TBILISI, DFWatch–The European Union on Sunday made another attempt at breaking the political deadlock in Georgia, offering a compromise that envisions the release of perceived political prisoners as well as early parliamentary elections.
The EU earlier suggested Georgia’s factions agree to the release of UNM leader Nika Melia and Giorgi Rurua, founder of an opposition TV channel, but the plan did not include holding early elections for parliament, the other main demand by a collection of opposition parties.
Presenting the Union’s second attempt at finding common ground in the crisis, European Council President Charles Michel urged all parties to sign the new compromise, calling for the release of two people perceived as political prisoners within a week, and for early parliamentary elections to be held in 2022 if Georgian Dream gets less than 43% of votes in the 2021 local elections.
“The signatories commit to address, within one week of signing this agreement,the two cases of perceived politicized justice, either by an amnesty and/or by taking such steps as to produce an equivalent outcome. In particular, within one week of signature of the agreement, a party represented in Parliament shall initiate an amnesty law for all violations and convictions stemming from the 19-21 June 2019 protests.
“[…] Following the offer made by Georgian Dream on 16 April 2021, early parliamentary elections shall be called in 2022 if the Georgian Dream party receives less than 43% of valid proportional votes in the October 2021 local self-government elections,” the document reads.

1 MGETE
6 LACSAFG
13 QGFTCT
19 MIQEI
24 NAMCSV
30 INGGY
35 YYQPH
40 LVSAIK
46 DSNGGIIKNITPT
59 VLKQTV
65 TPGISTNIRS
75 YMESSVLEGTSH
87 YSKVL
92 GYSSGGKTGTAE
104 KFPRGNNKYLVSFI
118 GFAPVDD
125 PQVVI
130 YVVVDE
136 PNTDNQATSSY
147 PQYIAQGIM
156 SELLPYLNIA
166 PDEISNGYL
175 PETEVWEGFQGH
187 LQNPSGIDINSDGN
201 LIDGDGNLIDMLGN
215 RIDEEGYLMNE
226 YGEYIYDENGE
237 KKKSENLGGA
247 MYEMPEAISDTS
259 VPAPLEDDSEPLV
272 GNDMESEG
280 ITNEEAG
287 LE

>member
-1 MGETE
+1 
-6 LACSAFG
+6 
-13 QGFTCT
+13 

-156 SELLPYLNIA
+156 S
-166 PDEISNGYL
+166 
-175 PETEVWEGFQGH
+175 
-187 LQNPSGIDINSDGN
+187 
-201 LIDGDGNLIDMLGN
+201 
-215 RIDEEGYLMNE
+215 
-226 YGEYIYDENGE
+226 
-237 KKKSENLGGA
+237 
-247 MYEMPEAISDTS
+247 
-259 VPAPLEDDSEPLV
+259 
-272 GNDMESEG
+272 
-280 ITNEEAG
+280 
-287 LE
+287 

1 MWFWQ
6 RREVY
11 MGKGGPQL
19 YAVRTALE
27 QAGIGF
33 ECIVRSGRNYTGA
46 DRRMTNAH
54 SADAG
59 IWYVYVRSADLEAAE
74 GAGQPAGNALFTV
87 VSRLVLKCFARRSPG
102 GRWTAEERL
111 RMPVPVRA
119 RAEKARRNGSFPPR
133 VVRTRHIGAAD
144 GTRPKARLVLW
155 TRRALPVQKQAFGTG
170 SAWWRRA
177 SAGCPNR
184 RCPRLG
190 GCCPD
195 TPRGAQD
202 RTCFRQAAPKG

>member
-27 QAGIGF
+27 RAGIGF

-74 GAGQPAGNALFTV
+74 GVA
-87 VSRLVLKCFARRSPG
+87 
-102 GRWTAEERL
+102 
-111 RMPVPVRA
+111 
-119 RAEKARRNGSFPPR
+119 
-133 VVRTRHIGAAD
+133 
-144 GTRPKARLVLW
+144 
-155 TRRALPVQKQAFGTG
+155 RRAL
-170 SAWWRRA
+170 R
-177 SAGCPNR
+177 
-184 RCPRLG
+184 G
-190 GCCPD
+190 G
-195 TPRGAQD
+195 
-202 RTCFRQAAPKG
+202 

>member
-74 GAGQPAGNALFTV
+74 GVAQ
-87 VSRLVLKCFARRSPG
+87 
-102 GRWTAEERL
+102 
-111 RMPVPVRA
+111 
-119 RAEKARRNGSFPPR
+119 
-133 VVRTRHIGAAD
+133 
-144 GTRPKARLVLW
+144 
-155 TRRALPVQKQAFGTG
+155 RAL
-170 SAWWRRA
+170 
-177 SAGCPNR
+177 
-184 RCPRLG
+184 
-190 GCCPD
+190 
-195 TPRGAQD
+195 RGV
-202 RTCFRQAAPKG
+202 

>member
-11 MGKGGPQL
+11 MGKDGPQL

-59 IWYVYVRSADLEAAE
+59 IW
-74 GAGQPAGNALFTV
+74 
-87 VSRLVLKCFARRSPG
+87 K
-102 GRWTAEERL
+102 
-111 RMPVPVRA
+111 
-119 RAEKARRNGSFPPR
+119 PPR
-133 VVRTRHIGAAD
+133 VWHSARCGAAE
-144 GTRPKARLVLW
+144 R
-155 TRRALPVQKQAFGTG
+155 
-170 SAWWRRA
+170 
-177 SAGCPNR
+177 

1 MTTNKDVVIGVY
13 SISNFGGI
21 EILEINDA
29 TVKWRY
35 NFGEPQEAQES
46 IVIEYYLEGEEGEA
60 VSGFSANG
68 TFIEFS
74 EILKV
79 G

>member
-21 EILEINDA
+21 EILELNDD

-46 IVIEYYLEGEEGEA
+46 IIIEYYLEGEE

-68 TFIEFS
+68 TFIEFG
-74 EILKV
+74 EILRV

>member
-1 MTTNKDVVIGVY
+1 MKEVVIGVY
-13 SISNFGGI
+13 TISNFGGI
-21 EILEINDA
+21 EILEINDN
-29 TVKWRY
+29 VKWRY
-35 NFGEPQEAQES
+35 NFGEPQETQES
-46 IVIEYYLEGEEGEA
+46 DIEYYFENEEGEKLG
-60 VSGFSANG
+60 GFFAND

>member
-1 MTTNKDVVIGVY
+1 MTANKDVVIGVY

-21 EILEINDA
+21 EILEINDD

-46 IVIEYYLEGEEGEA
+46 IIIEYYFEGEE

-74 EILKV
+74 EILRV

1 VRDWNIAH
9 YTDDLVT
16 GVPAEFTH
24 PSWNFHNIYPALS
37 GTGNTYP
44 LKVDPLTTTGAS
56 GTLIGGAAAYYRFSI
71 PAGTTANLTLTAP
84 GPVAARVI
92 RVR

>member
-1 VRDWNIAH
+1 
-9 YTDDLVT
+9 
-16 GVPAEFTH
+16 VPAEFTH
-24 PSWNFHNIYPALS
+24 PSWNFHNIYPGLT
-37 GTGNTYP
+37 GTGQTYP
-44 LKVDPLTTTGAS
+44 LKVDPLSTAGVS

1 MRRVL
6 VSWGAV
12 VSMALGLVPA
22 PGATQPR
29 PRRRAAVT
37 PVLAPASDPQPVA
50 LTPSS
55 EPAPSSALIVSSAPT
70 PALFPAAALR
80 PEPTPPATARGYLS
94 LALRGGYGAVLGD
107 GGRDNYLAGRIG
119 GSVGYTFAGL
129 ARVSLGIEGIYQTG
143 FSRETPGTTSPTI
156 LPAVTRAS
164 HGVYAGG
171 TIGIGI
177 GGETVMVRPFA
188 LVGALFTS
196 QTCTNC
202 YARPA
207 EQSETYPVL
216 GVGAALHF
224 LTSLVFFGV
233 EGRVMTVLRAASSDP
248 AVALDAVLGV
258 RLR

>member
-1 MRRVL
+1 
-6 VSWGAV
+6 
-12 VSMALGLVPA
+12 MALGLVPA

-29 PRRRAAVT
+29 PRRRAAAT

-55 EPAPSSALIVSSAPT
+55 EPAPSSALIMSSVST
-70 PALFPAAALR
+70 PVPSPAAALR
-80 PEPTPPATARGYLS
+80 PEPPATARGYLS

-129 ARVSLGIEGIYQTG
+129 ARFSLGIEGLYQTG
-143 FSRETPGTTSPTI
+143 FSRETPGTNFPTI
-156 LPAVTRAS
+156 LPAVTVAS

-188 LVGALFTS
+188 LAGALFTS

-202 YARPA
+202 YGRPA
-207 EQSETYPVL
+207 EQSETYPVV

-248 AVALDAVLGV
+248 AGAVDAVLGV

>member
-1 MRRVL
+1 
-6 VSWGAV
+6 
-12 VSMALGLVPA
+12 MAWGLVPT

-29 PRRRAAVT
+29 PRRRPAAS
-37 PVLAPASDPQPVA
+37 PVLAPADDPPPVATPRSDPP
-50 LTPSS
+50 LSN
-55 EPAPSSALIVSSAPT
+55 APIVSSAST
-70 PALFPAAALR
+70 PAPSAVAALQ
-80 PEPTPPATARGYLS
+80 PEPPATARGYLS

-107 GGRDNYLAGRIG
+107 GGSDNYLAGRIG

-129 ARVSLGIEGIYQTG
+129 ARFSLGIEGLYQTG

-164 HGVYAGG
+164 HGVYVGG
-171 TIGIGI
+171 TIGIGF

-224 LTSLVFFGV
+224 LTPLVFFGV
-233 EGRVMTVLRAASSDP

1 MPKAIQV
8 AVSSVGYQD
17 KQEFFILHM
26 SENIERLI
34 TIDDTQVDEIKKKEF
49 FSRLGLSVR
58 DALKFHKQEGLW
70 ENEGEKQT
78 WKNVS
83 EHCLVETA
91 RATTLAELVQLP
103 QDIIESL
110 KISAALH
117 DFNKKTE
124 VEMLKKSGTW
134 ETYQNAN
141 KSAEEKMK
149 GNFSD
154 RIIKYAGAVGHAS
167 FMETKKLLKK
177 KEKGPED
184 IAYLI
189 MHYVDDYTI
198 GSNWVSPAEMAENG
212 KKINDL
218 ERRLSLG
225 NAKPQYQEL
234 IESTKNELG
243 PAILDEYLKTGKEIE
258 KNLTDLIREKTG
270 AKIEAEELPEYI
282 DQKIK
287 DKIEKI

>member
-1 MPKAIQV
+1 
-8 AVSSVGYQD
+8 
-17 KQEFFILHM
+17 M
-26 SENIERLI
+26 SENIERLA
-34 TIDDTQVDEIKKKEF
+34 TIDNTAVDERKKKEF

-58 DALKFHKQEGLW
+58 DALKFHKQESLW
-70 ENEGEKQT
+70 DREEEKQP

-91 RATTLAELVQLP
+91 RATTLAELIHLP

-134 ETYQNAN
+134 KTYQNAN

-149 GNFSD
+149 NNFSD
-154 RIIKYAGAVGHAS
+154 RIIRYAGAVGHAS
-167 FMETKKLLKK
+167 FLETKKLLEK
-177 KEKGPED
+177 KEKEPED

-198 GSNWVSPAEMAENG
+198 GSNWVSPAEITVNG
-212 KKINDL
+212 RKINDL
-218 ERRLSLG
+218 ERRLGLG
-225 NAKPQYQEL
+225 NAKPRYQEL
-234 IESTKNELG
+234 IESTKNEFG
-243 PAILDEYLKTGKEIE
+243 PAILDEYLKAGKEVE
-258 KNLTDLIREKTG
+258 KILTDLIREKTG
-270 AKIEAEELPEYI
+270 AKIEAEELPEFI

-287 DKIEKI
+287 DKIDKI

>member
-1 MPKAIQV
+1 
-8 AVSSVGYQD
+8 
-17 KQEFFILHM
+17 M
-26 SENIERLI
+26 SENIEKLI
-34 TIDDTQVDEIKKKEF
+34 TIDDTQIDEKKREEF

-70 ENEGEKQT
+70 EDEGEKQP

Georgian Dream signed the previous version of the document last week. The ruling party hasn’t commented on the new version but given the context it will probably agree with its terms. GD will announce its decision Monday.
Opinions are divided between the opposition. Lelo and Strategy Builder say the EU-proposed compromise is acceptable, but add that the final answer will be announced after intra-party consultations
European Georgia states that this compromise is categorically unacceptable for them.
The main opposition party, the United National Movement, is still hesitant and has not taken a clear position.
“We have some reservations, so now we can not inform you about the party’s decision. We still need consultations and time, because we have questions,” said UNM member Salome Samadashvili.
The document also provides for “ambitious” electoral reform, judicial reform and power sharing in parliament.